'My husband was a hardworking man, and his son was his world for him. My son will not be able to know his dad, nor be able to call someone dad,' Zuniga's wife said, pictured with their son

'My husband was a hardworking man, and his son was his world for him. My son will not be able to know his dad, nor be able to call someone dad,' Zuniga's wife said, pictured with their son

‘My husband was a hardworking man, and his son was his world for him. My son will not be able to know his dad, nor be able to call someone dad,’ Zuniga’s wife said, pictured with their son 

The lawsuit reads: ‘Mr. Zuniga was left in his cell for over twenty-one hours without any medical attention.

‘Finally…twenty-one hours after his booking, someone at the jail checked on him. He was found to be non-responsive.’

Zuniga was then taken to the McAllen Heart Hospital and then the McAllen Medical Center, where he was diagnosed with ‘a severe cervical fracture, a swollen spinal cord and was a quadriplegic,’ according to the lawsuit.

On July 15, Jorge Zuniga died from chronic respiratory failure following a heart attack.

Attorneys allege that his injuries and untimely death were due to the ‘absolute deliberate and unconscionable indifference of the deputies and the jail staff.’ 

Zuniga’s grieving wife Johana Zuniga said: ‘My husband and I were parents of a one-year-old baby – my husband didn’t deserve to be treated in such an unfair way. We only ask for justice because of the pain that my family and I feel will not be taken away.

‘My husband was a hardworking man, and his son was his world for him. My son will not be able to know his dad, nor be able to call someone dad.’

‘They took my companion – the love of my life. I only ask for justice in the name of my husband which is what he deserves and what he asked for before he passed.’

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33824788 8790973 image a 30 1601490802112

33824766 8790973 image a 32 1601490866661

33824766 8790973 image a 32 1601490866661

His family is now suing authorities in a wrongful death lawsuit. A statement from the Sheriff's Office states: 'We are not in possession of the medical records required to confirm the cause of death.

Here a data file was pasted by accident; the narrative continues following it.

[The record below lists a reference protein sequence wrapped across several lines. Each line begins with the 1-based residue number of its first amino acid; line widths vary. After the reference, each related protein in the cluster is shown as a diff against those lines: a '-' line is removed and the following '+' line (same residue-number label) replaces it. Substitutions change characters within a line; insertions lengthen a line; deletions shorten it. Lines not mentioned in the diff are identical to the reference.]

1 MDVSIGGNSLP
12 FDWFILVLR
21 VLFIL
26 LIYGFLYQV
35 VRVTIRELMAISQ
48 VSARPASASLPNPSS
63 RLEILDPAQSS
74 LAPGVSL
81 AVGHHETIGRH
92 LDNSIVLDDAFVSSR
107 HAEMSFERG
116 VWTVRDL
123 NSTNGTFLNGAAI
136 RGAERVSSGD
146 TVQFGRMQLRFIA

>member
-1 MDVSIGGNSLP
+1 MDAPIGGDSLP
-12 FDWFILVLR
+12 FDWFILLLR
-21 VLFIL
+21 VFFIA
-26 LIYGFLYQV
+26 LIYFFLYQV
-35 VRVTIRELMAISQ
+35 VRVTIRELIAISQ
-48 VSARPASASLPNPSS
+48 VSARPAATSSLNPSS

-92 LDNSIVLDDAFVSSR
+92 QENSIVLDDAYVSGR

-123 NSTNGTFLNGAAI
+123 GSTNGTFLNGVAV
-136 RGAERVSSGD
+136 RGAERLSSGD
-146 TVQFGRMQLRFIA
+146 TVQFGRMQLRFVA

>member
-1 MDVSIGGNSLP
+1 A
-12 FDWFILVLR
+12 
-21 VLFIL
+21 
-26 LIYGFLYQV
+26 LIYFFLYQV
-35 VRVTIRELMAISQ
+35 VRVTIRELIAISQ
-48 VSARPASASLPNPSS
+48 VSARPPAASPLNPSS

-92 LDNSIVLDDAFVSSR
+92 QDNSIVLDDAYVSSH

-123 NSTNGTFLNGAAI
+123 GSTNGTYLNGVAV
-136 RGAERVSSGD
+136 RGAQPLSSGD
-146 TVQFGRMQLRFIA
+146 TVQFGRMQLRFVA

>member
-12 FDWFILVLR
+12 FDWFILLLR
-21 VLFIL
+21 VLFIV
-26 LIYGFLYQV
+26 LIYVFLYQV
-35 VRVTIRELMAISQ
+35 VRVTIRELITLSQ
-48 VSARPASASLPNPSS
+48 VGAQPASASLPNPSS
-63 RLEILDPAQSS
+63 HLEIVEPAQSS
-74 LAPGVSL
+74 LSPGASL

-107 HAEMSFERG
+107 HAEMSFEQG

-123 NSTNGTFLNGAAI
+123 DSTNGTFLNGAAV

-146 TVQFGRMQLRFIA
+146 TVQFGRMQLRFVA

His family is now suing authorities in a wrongful death lawsuit. A statement from the Sheriff's Office states: 'We are not in possession of the medical records required to confirm the cause of death.

His family is now suing authorities in a wrongful death lawsuit. A statement from the Sheriff’s Office states: ‘We are not in possession of the medical records required to confirm the cause of death.

A statement from the Sheriff’s Office states: ‘We are not in possession of the medical records required to confirm the cause of death.

‘Any allegation that a citizen’s rights have been violated is taken seriously and corrective action will be taken when justified.’

Thomas J. Henry, an attorney for Zuniga’s family, said: ‘The way they treated Jorge is utterly inhumane, his spinal injuries were so severe that he was unable to support his own head for the photograph, instead of seeking medical help they threw him in a cell.

‘He was delivered to the hospital with a broken spinal cord.

‘Bear in mind that no one made a complaint about Jorge on the day of the BBQ, he was sleeping in his friend’s yard and this is what happened to him, an arrest, a broken neck, paralysis and death.

‘His family are not doing well. They lost a husband, a son and a father. We intend to get justice for Jorge.’

This post first appeared on dailymail.co.uk

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Louisville cops were ‘repeatedly told that Breonna Taylor was NOT receiving packages for her ex’

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louisville cops were repeatedly told that breonna taylor was not receiving packages for her